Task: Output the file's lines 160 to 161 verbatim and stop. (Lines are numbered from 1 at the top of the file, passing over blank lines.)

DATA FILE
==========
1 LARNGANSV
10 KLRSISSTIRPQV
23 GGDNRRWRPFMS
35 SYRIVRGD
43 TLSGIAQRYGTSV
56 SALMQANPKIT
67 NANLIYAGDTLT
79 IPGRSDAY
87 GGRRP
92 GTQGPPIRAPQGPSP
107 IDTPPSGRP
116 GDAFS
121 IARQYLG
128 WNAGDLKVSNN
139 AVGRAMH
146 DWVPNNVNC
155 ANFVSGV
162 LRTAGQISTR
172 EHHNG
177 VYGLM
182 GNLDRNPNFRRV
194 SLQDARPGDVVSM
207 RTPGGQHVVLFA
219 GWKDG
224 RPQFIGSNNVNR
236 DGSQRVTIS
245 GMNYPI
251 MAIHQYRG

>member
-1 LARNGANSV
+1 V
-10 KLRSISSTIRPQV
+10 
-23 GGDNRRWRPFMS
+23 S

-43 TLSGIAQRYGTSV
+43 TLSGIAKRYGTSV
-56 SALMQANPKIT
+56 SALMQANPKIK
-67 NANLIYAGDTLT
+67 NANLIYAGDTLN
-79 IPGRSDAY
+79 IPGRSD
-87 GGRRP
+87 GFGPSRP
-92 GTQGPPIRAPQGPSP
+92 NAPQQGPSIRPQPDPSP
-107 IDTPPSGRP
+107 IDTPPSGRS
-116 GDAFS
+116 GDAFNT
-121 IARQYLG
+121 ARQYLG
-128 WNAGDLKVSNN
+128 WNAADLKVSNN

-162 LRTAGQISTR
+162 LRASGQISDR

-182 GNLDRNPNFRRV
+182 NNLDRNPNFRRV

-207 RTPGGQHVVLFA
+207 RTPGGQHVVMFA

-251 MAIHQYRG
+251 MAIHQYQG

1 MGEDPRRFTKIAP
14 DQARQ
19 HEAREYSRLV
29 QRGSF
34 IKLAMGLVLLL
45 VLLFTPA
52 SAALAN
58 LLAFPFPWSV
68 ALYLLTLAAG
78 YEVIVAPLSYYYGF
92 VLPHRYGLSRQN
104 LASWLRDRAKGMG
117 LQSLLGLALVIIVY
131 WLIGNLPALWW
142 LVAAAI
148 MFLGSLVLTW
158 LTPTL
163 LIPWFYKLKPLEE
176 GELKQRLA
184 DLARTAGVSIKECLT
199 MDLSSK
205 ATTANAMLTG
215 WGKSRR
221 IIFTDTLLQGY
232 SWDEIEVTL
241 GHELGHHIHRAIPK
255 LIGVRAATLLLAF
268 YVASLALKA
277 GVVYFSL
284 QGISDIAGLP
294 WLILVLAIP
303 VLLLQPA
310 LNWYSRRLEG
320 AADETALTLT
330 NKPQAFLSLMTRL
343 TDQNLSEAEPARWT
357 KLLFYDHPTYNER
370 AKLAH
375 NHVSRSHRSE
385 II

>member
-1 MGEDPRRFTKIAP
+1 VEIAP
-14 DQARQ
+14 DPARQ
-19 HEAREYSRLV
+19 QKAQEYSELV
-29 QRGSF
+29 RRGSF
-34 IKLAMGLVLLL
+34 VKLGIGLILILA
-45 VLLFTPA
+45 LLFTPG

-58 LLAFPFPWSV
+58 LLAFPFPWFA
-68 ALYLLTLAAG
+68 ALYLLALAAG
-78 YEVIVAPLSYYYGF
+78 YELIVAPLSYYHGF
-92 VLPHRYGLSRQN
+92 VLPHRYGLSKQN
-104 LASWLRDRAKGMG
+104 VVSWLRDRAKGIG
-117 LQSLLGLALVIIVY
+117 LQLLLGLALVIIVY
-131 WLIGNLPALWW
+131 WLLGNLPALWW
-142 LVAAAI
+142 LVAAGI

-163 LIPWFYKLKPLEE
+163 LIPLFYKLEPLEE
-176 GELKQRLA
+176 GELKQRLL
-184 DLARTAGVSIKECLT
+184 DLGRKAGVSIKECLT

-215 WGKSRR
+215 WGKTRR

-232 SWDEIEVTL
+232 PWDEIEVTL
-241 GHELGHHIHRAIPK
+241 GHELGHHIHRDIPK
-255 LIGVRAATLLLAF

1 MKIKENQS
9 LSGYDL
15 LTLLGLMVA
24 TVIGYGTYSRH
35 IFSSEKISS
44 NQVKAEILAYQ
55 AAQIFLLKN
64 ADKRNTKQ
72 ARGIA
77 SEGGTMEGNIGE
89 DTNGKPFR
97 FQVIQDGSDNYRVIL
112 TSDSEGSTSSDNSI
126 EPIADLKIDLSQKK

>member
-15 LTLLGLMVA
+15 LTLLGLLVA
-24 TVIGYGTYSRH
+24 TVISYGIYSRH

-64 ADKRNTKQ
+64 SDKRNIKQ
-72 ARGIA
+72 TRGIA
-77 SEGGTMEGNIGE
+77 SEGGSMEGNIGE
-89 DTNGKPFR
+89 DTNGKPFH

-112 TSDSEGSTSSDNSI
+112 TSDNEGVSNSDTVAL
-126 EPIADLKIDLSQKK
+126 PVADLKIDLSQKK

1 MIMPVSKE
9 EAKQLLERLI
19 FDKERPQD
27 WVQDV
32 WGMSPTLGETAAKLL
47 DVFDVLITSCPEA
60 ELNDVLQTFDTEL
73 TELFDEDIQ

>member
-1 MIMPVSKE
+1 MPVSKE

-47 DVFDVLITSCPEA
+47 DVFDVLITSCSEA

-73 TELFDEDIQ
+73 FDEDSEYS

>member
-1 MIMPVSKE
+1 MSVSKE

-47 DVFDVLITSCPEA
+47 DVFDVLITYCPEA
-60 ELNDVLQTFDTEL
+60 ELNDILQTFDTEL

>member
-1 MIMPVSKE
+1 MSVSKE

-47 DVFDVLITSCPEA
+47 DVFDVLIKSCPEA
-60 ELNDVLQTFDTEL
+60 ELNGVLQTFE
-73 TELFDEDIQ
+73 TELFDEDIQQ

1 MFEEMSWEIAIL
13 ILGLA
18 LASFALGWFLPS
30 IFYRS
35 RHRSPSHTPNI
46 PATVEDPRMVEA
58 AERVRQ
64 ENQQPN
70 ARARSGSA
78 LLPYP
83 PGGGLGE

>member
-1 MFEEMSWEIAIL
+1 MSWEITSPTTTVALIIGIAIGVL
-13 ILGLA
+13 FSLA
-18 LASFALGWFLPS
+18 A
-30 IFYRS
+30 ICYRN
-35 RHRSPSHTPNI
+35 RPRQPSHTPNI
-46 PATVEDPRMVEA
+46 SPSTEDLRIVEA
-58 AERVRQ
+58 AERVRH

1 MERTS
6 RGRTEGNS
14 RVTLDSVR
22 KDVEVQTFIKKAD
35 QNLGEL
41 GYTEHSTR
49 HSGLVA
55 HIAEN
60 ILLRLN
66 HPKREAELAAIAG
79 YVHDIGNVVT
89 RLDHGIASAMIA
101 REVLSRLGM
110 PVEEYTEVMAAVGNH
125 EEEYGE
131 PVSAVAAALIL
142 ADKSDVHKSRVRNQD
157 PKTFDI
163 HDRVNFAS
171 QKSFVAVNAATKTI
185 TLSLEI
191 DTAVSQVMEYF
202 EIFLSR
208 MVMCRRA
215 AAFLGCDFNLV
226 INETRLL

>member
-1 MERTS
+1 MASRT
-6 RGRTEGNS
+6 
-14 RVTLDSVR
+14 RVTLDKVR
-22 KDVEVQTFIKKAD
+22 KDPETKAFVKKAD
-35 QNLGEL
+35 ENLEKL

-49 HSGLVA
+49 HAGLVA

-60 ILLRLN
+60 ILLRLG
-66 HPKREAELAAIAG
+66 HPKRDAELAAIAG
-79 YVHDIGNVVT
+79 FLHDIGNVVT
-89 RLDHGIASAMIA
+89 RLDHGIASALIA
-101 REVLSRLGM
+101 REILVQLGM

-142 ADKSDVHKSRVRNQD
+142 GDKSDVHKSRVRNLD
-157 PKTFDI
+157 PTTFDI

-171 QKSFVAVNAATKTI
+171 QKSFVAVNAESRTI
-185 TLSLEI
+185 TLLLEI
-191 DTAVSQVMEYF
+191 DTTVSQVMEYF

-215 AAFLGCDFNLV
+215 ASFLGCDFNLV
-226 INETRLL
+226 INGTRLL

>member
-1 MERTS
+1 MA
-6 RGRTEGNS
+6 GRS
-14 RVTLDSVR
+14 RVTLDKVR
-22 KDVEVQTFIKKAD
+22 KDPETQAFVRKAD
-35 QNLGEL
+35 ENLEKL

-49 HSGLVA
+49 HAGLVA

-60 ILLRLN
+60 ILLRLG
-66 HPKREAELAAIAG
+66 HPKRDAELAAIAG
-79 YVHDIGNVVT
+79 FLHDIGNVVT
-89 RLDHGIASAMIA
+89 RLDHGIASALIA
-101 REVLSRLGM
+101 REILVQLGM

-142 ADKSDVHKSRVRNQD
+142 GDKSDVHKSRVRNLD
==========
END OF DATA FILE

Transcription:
>member
-15 LTLLGLMVA